Best and worst books about Russia

Discussion in 'Russian Politics' started by john smith, Feb 4, 2014.

  1. john smith

    john smith Collegiate Registrar (14th class)

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    Looking at some books about Russia and Putin in Amazon and as you can image most seem to be negative.

    Cold Peace: Russia's New Imperialism [Hardcover]
    [​IMG]

    It has an endorsement from Zbignew Brezinski so it must be good. ;)

    Publication Date: November 30, 2004 | ISBN-10: 0275983625 | ISBN-13: 978-0275983628

    The Russian regime under President Vladimir Putin has embarked on a coherent long-term strategy to regain its influence over former satellites and to limit Western penetration in key parts of this region. Moscow is intent on steadily rebuilding Russia as a major power on the Eurasian stage and will use its neighbors as a springboard for expanding its dominance. In this first systematic analysis detailing Russia's post-Cold War imperialism, Bugajski challenges the contemporary equivalent of Cold War appeasement, which views Russia as a benign and pragmatic power that seeks cooperation and integration with the West.


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    The Russian regime under President Vladimir Putin has embarked on a coherent long-term strategy to regain its influence over former satellites and to limit Western penetration in key parts of this region. Moscow is intent on steadily rebuilding Russia as a major power on the Eurasian stage and will use its neighbors as a springboard for expanding its dominance. In this first systematic analysis detailing Russia's post-Cold War imperialism, Bugajski challenges the contemporary equivalent of Cold War appeasement, which views Russia as a benign and pragmatic power that seeks cooperation and integration with the West.</p></div>

    Editorial Reviews
    Review
    "Endorsement from Zbigniew Brzezinski, former US National Security Advisor to the Carter Administration: This important and timely book will be a revelatory shock to most readers. It exposes vividly what has been ignored by most U.S. policy makers, from the White House down: namely, that Russia's policies towards the countries of the former Soviet Bloc are still being influenced by an ominously imperialist nostalgia. I know of no other work which so effectively combines analysis with hitherto unknown and highly sensitive data.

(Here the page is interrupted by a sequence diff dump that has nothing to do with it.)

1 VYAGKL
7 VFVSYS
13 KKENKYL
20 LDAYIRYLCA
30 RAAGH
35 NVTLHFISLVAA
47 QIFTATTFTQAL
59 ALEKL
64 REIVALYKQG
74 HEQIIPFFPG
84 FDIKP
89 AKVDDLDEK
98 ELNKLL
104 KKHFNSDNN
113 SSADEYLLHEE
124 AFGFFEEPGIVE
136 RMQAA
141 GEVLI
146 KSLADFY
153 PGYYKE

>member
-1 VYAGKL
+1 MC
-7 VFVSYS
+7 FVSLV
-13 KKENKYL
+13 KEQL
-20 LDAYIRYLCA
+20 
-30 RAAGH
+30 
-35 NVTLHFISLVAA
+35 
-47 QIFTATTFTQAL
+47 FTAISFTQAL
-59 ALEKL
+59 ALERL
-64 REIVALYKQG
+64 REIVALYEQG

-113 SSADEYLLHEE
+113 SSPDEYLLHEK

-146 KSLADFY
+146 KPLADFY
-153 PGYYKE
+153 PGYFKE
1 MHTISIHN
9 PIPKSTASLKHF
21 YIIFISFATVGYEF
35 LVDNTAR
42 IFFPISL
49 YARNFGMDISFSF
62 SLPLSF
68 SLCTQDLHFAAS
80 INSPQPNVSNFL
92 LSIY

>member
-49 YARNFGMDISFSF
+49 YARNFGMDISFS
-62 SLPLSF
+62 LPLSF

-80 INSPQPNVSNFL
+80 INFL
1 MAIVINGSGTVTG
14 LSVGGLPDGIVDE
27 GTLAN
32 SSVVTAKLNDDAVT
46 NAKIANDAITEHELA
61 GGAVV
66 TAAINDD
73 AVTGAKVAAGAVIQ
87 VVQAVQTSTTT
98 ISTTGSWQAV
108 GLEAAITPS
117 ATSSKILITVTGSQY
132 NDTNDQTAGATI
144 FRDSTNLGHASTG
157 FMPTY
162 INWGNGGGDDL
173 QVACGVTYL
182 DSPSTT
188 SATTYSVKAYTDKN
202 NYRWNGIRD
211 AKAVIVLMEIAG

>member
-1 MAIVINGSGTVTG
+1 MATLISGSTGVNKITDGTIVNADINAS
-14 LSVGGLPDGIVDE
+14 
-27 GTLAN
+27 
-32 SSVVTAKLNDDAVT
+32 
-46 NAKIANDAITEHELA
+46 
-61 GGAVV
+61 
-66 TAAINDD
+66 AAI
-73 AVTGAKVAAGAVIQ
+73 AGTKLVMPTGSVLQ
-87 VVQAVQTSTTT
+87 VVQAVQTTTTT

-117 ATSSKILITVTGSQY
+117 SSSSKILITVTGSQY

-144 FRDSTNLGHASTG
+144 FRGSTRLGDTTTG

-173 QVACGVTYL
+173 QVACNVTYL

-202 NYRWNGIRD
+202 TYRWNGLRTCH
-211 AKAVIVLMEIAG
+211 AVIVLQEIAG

Book Description
    Examines the evidence for Russian expansionism in all parts of Eastern Europe, analyzes Moscow's objectives and strategies, and outlines measures for ensuring the region's commitment to democracy and Western integration.

    Has anybody read any good books about Russia?

    I have only actually read one and that was not about terrorism in Chechnya that was a bit spartan in regards to information but at least one of a very few books to actually focus exclusively on the issue.
    Last edited: Feb 6, 2014
  2. owenpolley

    owenpolley Gubernial Secretary (12th class)

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    Richard Sakwa - Putin: Russia's Choice, and The Crisis of Russian Democracy are two of the best books about contemporary Russian politics that I've read. The latter isn't anywhere nearly as negative as it sounds.

    I've just finished the latest edition of Russia's Foreign Policy: Change and Continuity in National Identity by Andrei P Tsygankov. It is essentially a text-book and it does include some of the more irritating aspects of academic writing. However it is also a fair-minded summary of how Russia has formed foreign policy over the years and, in particular, how it has been shaped by attitudes in the West.

    As for the worst, that's probably a far longer list in the English language. I still don't think anything can match that 'bit of a loon', Edward Lucas, and his hilarious The New Cold War. Although the BBC journalist and presenter, Jonathan Dimbleby, came close with the pretentiously titled Russia: A Journey to the Heart of a Land and its People, which accompanied an equally torrid television series.

    Suffice to say, I think Dimbleby was in the middle of some manner of nervous breakdown during his visit. He finds everything dark and depressing, thinks every Russian is unhappy, even when they 'appear' to be having a good time. He even compares the girls to buildings on Nevsky Prospekt - 'beautiful facades, but with a void behind their vacant eyes' or words to that effect. Probably the most patronising book I've ever read.

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